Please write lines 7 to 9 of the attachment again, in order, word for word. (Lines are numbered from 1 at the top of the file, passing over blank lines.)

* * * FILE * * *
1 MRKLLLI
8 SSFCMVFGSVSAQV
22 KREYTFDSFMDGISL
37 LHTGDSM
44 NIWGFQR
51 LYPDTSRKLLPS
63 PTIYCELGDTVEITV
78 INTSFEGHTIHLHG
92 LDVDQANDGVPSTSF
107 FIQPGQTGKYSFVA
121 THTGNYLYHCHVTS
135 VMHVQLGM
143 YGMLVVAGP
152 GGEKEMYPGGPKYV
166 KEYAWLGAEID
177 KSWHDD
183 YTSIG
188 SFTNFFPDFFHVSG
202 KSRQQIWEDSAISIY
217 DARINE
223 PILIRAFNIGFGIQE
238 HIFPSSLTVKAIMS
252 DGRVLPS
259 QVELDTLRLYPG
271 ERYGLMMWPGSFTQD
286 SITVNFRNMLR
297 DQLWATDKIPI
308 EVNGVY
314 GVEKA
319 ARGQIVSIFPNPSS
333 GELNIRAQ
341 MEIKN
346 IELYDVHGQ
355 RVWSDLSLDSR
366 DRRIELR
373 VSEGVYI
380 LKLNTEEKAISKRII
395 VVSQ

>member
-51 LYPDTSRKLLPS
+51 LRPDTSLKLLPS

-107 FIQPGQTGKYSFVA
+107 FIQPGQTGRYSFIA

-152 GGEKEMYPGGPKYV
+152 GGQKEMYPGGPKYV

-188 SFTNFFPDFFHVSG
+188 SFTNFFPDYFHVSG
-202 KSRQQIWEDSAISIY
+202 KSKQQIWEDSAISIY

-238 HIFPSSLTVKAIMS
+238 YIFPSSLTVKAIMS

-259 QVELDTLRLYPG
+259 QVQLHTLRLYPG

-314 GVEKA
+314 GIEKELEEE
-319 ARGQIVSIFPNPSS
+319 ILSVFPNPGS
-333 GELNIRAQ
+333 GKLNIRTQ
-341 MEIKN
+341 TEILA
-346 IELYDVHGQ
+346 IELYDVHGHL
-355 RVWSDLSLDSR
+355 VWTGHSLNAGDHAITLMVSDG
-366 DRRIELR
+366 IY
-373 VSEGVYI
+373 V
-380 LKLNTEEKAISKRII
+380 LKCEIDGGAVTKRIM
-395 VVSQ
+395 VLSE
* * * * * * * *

63 PTIYCELGDTVEITV
78 INTSFEGHTIHLHG
92 LDVDQANDGVPSTSF